Commission will take second shot at evicting medicinal pot-growerPublished 4:26pm Tuesday, September 8, 2009
By JESSICA SIEFF
Niles Daily Star
The Niles Housing Commission on Tuesday said it would take a second shot at evicting a resident growing marijuana in a public housing unit for medicinal purposes.
Last week, the commission dismissed its first cast against defendant Steve Allain after he raised “technical and procedural” defenses, according to commission attorney Michael Bell. Bell said Tuesday that the commission will refile their motion Wednesday.
The housing commission served a 14-day eviction notice to Allain in late June. While growing marijuana for medicinal purposes is legal in Michigan, the funding for the housing unit comes from the federal government, which does not allow it.
Refiling the complaint, Bell said, is a way to address all of Allain’s procedural defenses without having both parties argue them in court.
“Rather than allow the argument to be about policy or procedure,” Bell said he wanted to see the issue come down to the matter of the law.
Under the Michigan Medicinal Marijuana Act passed in 2008, those suffering from specified medical conditions and subsequently permitted to take part in the state’s sponsored program are allowed to grow and use marijuana to alleviate symptoms related to those illnesses.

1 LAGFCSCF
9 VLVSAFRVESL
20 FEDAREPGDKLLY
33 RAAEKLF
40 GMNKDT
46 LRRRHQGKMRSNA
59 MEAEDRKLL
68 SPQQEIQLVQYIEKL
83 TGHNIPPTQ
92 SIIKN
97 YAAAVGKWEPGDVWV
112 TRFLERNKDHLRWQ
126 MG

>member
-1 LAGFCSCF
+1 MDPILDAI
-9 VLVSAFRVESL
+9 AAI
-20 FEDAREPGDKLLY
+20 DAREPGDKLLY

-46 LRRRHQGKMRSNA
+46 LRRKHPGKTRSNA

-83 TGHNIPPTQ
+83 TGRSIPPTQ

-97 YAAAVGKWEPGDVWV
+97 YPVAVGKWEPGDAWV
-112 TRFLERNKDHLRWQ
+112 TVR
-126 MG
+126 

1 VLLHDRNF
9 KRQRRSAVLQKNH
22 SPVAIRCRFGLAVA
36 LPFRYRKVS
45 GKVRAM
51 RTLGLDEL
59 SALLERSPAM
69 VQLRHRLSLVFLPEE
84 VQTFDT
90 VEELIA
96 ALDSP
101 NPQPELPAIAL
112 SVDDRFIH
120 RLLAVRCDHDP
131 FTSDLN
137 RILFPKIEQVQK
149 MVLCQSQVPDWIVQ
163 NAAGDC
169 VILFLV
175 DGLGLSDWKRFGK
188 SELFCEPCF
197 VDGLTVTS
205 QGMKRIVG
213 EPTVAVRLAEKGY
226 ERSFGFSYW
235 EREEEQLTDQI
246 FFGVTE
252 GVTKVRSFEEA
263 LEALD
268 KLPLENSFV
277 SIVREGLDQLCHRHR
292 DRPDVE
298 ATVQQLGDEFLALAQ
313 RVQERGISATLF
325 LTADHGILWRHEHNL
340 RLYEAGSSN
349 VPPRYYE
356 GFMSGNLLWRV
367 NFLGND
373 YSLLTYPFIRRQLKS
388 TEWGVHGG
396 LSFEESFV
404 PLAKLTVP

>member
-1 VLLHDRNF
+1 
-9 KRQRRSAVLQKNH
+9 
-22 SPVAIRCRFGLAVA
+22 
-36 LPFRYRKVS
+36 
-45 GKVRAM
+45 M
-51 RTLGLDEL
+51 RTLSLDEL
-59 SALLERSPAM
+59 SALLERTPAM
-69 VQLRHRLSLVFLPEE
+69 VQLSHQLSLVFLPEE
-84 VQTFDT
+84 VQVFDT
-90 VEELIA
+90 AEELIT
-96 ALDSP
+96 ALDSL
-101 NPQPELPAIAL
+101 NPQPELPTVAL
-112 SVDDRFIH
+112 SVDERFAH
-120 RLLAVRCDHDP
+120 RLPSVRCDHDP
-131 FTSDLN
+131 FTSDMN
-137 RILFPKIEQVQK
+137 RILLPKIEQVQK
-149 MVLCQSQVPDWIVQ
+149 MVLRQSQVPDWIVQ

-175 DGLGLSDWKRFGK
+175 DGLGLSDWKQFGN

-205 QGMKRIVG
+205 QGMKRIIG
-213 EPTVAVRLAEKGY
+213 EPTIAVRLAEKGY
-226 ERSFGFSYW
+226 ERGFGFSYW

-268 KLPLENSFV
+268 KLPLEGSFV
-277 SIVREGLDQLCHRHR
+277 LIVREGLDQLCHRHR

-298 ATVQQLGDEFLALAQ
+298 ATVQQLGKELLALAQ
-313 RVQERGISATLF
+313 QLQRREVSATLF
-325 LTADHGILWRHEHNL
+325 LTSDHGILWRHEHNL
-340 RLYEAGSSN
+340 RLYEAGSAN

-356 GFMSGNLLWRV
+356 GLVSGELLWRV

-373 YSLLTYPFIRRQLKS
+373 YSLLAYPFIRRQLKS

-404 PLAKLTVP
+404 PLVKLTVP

But the state law exists only in the shadow of federal regulations and because the commission’s public housing units fall under federal guidelines the commission believes having the drug on the property is grounds for eviction.
Louis Berra, field office director for the Grand Rapids HUD office said last week that when it comes to federal policy, the stipulations have not changed.
“It’s up to management,” he said. “That no plants are being grown within the unit.”
An eviction was served and months have passed with no resolution to the situation.
It is the matter of the federal law superseding the state law that Bell said he’d like to see focused on.
“Those are the issues that need to be argued,” he said.
Immediately after defenses were raised, Bell said the commission served yet another notice of eviction, a total of 60 days time for the resident to make other arrangements.
Upon refiling, Bell said the court will set a date for an initial hearing. It was his desire, he said, to come to an agreement with opposing counsel to have the motion served and take the matter directly to the court.
“I’m asking the court for this to be based upon the law,” he said.
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